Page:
Ginseng for the Common Cold?
Drugs promising a cure for the common cold abound usually draw a healthy skepticism, but one drug - COLD-fXÂ®- is now surprisingly well backed up by a clinical trial.
In a peer-reviewed double-blind clinical study, COLD-fX (which contains an extract of North American ginseng) was tested for its ability to prevent upper respiratory tract infections. The study was published in the Canadian Medical Association Journal and reported by Time online's The Daily RX.
Clinical Trial Results
Researchers Predy et al. wrote, "Upper respiratory tract infections are a major source of morbidity throughout the world. Extracts of the root of North American ginseng (Panax quinquefolium) have been found to have the potential to modulate both natural and acquired immune responses.
"We sought to examine the efficacy of an extract of North American ginseng root in preventing colds."
The randomized, double-blind, placebo-controlled study included 323 adults, aged 18-65 years, and was conducted over four months during winter 2003-04 (the height of influenza season). Participants had a history of at least two colds in the previous year and were recruited from the general population in Edmonton, Alberta.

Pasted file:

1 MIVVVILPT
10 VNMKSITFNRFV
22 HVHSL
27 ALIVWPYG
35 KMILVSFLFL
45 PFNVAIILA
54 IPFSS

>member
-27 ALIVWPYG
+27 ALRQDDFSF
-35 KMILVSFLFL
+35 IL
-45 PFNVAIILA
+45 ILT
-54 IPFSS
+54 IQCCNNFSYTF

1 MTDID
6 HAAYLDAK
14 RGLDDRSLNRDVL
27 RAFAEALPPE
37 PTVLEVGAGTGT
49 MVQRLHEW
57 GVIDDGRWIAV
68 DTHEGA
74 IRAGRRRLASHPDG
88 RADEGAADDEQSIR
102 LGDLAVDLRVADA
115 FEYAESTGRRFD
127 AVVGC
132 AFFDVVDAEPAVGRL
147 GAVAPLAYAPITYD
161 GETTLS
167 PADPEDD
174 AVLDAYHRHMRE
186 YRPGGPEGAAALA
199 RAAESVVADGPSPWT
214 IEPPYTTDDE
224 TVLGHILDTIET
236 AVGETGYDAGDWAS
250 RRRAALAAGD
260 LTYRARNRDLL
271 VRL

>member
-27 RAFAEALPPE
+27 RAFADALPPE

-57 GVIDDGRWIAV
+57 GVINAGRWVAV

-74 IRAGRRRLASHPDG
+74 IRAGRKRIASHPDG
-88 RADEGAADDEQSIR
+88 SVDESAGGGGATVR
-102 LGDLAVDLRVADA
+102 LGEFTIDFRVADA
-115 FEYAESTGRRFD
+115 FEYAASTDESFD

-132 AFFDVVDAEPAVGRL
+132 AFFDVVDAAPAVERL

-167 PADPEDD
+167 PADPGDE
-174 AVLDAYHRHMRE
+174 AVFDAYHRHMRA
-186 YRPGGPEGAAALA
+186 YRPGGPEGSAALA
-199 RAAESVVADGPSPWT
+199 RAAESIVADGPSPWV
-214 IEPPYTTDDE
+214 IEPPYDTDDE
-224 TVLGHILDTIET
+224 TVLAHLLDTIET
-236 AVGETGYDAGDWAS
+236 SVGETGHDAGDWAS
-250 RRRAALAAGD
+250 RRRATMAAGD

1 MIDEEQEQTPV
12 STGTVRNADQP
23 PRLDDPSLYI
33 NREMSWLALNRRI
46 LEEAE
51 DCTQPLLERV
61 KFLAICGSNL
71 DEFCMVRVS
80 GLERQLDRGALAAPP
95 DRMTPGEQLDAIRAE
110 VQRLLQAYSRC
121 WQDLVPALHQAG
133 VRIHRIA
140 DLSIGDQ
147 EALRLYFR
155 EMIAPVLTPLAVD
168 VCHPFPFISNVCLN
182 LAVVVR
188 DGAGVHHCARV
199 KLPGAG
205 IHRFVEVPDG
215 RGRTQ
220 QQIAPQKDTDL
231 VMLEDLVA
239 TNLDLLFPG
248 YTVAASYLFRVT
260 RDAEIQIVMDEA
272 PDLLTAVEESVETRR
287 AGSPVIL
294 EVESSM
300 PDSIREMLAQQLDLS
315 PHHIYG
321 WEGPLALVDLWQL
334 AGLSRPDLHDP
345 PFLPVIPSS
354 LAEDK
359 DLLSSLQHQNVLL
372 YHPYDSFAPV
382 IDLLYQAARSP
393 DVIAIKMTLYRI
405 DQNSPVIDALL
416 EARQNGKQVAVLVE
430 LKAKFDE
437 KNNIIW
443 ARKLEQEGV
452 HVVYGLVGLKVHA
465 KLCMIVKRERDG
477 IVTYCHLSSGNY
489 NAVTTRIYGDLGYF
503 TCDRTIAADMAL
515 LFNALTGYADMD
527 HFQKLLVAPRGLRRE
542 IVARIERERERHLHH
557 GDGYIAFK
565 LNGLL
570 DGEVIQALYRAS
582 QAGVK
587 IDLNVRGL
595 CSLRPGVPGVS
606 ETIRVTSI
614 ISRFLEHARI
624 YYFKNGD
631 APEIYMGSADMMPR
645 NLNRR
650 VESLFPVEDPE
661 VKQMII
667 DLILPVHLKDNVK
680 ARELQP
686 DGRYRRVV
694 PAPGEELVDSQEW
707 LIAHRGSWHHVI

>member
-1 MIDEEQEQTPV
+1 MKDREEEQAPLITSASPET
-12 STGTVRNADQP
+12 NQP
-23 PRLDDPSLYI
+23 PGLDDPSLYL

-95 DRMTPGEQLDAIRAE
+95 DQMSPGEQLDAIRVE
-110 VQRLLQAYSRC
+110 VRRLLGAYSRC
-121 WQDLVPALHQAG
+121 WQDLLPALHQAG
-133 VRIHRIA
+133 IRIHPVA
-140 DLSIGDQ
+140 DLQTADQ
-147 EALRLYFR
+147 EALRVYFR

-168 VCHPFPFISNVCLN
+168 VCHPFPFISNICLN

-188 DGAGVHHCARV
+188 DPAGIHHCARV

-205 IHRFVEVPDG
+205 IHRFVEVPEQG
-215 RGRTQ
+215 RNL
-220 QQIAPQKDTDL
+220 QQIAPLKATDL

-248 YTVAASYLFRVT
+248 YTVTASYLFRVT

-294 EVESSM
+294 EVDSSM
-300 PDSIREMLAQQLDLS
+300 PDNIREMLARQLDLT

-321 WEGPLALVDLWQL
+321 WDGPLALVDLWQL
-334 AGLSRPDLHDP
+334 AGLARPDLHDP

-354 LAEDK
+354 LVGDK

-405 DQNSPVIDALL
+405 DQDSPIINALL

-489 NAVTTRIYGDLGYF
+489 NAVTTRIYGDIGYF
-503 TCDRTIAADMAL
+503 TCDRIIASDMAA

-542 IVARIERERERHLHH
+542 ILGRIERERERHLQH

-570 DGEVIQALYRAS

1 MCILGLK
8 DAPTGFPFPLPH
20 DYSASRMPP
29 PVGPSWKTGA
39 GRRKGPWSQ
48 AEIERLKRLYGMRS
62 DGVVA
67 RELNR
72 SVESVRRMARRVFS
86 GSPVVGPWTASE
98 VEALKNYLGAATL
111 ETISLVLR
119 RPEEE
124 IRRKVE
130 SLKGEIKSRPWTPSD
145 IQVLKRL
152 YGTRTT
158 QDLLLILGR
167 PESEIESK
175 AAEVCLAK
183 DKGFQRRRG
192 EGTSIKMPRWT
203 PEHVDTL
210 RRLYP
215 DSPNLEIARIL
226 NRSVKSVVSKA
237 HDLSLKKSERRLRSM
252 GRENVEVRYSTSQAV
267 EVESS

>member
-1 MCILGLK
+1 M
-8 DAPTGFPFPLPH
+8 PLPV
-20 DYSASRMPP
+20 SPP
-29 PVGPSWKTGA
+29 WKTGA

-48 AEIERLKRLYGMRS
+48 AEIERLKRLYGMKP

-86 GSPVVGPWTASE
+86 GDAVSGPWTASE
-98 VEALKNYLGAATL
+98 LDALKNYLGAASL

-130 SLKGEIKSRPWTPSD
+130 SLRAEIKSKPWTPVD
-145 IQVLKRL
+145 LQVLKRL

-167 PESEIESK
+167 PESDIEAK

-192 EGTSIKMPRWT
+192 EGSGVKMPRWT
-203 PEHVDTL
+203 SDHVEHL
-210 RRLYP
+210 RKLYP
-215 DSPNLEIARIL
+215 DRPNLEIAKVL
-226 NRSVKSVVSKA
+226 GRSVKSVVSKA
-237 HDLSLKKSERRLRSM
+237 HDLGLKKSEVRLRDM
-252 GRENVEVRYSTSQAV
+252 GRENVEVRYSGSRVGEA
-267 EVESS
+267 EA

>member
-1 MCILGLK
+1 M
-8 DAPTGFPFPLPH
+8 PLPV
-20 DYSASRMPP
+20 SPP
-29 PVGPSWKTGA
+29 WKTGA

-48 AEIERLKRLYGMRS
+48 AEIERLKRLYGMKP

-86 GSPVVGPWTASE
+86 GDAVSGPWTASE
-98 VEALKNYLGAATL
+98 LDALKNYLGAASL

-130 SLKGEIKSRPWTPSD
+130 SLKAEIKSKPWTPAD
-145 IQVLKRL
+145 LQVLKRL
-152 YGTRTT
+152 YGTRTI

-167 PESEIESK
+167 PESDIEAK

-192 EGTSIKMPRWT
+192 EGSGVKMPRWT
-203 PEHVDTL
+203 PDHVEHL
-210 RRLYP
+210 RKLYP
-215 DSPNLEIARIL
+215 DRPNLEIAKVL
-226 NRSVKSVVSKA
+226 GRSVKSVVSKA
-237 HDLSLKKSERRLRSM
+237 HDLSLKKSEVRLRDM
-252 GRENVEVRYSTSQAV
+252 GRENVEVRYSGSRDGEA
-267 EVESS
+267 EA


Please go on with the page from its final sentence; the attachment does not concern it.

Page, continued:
Participants took were instructed to take two capsules daily of either the North American ginseng extract or placebo over a four-month period. The primary outcome-measure was the number of Jackson-verified colds, and secondary outcome-measures included symptom severity, duration of symptoms, and duration of colds. Participants scored their cold symptoms using a 4-point scale.
Results showed that participants who took COLD-fX had 25% fewer upper-respiratory infections, compared with those taking placebo. Moreover, those who developed infections reported lower symptom severity, on average.
The study appears to confirm previous smaller-scale studies showing treatment with COLD-fXÂ® reduces cold- or flu-virus levels in patients' systems.
Efficacy of an extract of North American ginseng containing poly-furanosyl-pyranosyl-saccharides for preventing upper respiratory tract infections: a randomized controlled trial. Gerald N. Predy et al., Canadian Medical Association Journal, volume 173 (9), 25 October 2005.
Posted: November 2005
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